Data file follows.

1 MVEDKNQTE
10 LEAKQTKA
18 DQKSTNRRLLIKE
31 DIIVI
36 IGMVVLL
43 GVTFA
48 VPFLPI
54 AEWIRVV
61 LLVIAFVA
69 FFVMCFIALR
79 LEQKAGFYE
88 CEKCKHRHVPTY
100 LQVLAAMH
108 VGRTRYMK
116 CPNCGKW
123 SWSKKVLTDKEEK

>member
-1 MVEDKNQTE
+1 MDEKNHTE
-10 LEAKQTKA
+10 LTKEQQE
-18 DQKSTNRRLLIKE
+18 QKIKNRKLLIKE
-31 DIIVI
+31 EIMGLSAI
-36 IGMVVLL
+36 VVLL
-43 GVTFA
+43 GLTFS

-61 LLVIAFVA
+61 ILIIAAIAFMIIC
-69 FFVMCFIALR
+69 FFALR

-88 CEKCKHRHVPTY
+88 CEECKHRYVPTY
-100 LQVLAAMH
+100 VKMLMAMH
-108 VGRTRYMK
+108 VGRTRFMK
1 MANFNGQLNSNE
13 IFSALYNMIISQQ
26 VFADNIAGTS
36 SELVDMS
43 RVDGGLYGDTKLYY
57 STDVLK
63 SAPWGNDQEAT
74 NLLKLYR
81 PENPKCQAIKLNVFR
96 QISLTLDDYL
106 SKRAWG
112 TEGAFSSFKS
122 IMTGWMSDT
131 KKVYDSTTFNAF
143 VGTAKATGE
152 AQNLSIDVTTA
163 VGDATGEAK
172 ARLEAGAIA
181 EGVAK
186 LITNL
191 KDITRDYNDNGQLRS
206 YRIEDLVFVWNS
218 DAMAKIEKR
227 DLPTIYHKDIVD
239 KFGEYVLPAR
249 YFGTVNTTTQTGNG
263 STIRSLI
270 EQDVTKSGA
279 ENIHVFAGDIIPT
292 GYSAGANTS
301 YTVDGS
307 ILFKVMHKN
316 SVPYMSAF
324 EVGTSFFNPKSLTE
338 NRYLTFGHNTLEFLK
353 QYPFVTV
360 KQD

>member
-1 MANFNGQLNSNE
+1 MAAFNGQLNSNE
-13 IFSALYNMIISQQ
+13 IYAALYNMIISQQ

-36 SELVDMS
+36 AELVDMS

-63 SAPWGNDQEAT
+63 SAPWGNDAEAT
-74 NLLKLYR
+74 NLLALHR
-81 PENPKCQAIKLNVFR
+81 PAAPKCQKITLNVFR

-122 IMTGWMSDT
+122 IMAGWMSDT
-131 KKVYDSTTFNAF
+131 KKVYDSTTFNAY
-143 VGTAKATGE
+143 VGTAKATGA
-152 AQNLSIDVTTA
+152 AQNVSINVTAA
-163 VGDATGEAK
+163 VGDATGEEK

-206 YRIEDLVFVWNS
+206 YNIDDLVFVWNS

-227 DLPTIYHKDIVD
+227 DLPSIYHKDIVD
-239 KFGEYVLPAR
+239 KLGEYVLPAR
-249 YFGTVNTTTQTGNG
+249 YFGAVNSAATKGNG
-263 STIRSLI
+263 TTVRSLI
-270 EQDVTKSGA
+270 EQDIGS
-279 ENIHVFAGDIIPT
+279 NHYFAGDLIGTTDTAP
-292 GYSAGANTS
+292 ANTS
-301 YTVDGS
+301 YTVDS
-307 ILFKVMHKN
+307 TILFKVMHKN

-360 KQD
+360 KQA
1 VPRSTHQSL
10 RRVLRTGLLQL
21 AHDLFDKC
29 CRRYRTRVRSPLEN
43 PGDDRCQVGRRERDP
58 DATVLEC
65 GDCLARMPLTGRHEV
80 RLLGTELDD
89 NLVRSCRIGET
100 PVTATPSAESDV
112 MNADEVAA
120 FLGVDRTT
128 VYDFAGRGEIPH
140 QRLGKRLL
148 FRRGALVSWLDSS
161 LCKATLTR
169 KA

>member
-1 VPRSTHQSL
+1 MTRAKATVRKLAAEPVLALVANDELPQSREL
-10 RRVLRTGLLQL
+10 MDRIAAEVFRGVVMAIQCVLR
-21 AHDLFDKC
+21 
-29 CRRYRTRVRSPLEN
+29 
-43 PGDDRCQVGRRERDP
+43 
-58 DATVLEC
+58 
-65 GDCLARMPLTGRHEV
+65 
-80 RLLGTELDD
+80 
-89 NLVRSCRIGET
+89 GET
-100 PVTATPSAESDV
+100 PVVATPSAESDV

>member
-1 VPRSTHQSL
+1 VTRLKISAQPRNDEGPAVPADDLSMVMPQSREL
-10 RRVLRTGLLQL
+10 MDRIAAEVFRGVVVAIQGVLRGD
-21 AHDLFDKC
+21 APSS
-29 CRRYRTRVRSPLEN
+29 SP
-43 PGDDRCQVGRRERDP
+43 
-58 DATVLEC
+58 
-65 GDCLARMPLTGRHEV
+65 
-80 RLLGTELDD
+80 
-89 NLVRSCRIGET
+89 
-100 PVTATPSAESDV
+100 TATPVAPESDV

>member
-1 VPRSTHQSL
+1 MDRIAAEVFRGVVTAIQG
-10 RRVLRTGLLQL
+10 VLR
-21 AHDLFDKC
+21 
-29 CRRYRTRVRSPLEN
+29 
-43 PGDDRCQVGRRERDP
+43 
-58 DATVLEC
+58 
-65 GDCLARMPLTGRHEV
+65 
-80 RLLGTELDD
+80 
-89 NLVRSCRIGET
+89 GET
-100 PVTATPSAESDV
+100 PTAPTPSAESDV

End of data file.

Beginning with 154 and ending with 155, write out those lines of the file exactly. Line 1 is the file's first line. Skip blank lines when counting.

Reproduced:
-80 RLLGTELDD
+80 